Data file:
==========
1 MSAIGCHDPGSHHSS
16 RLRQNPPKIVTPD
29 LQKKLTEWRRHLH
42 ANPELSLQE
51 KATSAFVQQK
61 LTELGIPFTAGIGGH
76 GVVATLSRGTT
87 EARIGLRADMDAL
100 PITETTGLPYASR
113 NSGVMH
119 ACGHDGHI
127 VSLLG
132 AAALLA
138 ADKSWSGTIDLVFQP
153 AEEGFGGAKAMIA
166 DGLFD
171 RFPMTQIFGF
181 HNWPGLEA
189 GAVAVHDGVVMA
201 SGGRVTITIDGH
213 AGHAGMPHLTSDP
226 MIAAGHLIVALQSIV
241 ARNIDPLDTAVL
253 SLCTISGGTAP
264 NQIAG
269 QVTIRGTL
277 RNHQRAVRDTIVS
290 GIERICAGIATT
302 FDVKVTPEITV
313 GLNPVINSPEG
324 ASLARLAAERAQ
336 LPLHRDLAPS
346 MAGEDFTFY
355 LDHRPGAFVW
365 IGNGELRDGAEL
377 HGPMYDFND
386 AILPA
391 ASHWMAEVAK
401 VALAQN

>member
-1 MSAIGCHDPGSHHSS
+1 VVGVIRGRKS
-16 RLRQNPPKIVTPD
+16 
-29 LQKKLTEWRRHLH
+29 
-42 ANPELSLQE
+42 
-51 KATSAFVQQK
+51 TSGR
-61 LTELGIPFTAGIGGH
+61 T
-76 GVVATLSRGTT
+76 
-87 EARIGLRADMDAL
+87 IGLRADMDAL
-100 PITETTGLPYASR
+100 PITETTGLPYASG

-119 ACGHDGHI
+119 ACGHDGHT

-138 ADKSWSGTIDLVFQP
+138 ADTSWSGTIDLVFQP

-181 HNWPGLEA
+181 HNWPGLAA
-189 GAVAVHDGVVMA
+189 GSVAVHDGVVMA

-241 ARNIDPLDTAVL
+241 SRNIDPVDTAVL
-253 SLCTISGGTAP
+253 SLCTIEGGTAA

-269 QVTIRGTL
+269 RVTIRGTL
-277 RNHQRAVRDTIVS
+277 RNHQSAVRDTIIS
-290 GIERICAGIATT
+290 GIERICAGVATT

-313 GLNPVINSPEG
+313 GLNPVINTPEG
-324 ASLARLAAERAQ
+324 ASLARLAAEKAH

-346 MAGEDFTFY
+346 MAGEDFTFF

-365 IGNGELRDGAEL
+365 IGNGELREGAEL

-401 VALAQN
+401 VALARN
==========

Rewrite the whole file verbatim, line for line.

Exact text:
1 MSAIGCHDPGSHHSS
16 RLRQNPPKIVTPD
29 LQKKLTEWRRHLH
42 ANPELSLQE
51 KATSAFVQQK
61 LTELGIPFTAGIGGH
76 GVVATLSRGTT
87 EARIGLRADMDAL
100 PITETTGLPYASR
113 NSGVMH
119 ACGHDGHI
127 VSLLG
132 AAALLA
138 ADKSWSGTIDLVFQP
153 AEEGFGGAKAMIA
166 DGLFD
171 RFPMTQIFGF
181 HNWPGLEA
189 GAVAVHDGVVMA
201 SGGRVTITIDGH
213 AGHAGMPHLTSDP
226 MIAAGHLIVALQSIV
241 ARNIDPLDTAVL
253 SLCTISGGTAP
264 NQIAG
269 QVTIRGTL
277 RNHQRAVRDTIVS
290 GIERICAGIATT
302 FDVKVTPEITV
313 GLNPVINSPEG
324 ASLARLAAERAQ
336 LPLHRDLAPS
346 MAGEDFTFY
355 LDHRPGAFVW
365 IGNGELRDGAEL
377 HGPMYDFND
386 AILPA
391 ASHWMAEVAK
401 VALAQN

>member
-1 MSAIGCHDPGSHHSS
+1 VVGVIRGRKS
-16 RLRQNPPKIVTPD
+16 
-29 LQKKLTEWRRHLH
+29 
-42 ANPELSLQE
+42 
-51 KATSAFVQQK
+51 TSGR
-61 LTELGIPFTAGIGGH
+61 T
-76 GVVATLSRGTT
+76 
-87 EARIGLRADMDAL
+87 IGLRADMDAL
-100 PITETTGLPYASR
+100 PITETTGLPYASG

-119 ACGHDGHI
+119 ACGHDGHT

-138 ADKSWSGTIDLVFQP
+138 ADTSWSGTIDLVFQP

-181 HNWPGLEA
+181 HNWPGLAA
-189 GAVAVHDGVVMA
+189 GSVAVHDGVVMA

-241 ARNIDPLDTAVL
+241 SRNIDPVDTAVL
-253 SLCTISGGTAP
+253 SLCTIEGGTAA

-269 QVTIRGTL
+269 RVTIRGTL
-277 RNHQRAVRDTIVS
+277 RNHQSAVRDTIIS
-290 GIERICAGIATT
+290 GIERICAGVATT

-313 GLNPVINSPEG
+313 GLNPVINTPEG
-324 ASLARLAAERAQ
+324 ASLARLAAEKAH

-346 MAGEDFTFY
+346 MAGEDFTFF

-365 IGNGELRDGAEL
+365 IGNGELREGAEL

-401 VALAQN
+401 VALARN